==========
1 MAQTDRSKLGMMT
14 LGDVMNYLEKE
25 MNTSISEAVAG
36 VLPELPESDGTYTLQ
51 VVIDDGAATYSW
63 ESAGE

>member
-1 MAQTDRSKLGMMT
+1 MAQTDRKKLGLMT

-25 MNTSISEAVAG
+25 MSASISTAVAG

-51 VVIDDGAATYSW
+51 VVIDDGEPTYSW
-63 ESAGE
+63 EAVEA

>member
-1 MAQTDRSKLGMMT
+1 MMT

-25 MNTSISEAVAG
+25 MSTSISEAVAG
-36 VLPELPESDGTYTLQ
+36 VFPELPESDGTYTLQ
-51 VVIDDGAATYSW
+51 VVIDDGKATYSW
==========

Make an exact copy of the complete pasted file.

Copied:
1 MAQTDRSKLGMMT
14 LGDVMNYLEKE
25 MNTSISEAVAG
36 VLPELPESDGTYTLQ
51 VVIDDGAATYSW
63 ESAGE

>member
-1 MAQTDRSKLGMMT
+1 MAQTDRKKLGLMT

-25 MNTSISEAVAG
+25 MSASISTAVAG

-51 VVIDDGAATYSW
+51 VVIDDGEPTYSW
-63 ESAGE
+63 EAVEA

>member
-1 MAQTDRSKLGMMT
+1 MMT

-25 MNTSISEAVAG
+25 MSTSISEAVAG
-36 VLPELPESDGTYTLQ
+36 VFPELPESDGTYTLQ
-51 VVIDDGAATYSW
+51 VVIDDGKATYSW